The racism and cultural bias is as loud as a wolf’s howl. Yet it doesn’t have the feeling of being conventional wisdom just yet. As the country is forming, so are its myths.
As a recent New Yorker piece reasoned, the genocide of Native Americans was a slow boil, and viewing North American tribes as victims who were immediately outgunned does them a disservice: “they dominated far longer than they were dominated.”
This comes across in Little House on the Prairie. On one hand, Pa believes that if the local Osage people aren’t farming the land, it’s wasted on them. On the other, his way of life is much more similar to theirs than it is to, say, mine. He knows how to track animals and people based on their footprints. He hunts for most of the food his family eats. He trades furs rather than using cash to buy what he needs. He takes a practical, neighborly approach to the Osage. White people are outnumbered, so the best strategy is one of respect and generosity. This means sometimes sitting quietly as the locals wander into their house and eat their food. He also empathizes, even as he colonizes. Of course the tribes are angry and plotting, he says. Wouldn’t you be mad if someone pushed you off your land?
Then the family learns that they were misled: This part of Kansas has not, in fact, yet been opened by the U.S. government for white settlement. Pa is mad. But then something amazing happens. The family packs up and leaves the house they’ve just spent a year building by hand.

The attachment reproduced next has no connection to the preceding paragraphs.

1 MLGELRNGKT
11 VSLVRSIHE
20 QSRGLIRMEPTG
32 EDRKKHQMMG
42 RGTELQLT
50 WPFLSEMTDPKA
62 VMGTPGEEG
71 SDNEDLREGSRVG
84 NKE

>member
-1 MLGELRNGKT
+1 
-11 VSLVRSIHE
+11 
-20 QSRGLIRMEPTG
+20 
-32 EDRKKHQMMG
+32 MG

I wondered if the people who scrawled Gentrification is violence on the walls of my local coffee shop would do the same. If nothing else, the Ingallses’ retreat from Kansas underscored how individual behavior is only a small part of any history. Urban gentlemen in Washington, D.C. decided who and who was not allowed to live on Native land. For all his rugged individualism, Pa took his cues from them.
3. Tastes Like Springtime
As a kid reading Plum Creek, I was horrified when a neighbor child went home with Laura’s rag doll and abandoned her in a mud puddle. I can still feel the outrage, the tragedy of it. But somehow I entirely forgot that Pa got lost in a blizzard and almost died trying to find his way home. I forgot that Ma hung the lantern in the window and tried to keep the girls’ spirits up for days that must have stretched out endlessly.
Now, of course, I put myself in the parents’ shoes. In The Long Winter, the family finally finds their homestead in De Smet, South Dakota, only to weather the worst winter in two decades. Blizzard upon blizzard makes it impossible for the train to get through to restock stores, and Pa spends every sunny (but still freezing) day harvesting hay from the snow-covered prairie, plummeting into grassy crevasses with his horse and sled as a matter of course. The hay is for their weary livestock and to twist into tight sticks to burn as fuel; the coal and wood and kerosene are long gone.
No one is allowed to complain, because to do so would be to name Voldemort. They sing and sew and recite lessons from their school books.
If they have regrets about homesteading, they don’t voice them. Survival means pushing onward, twisting hay, and celebrating every stray wheatstock they can find.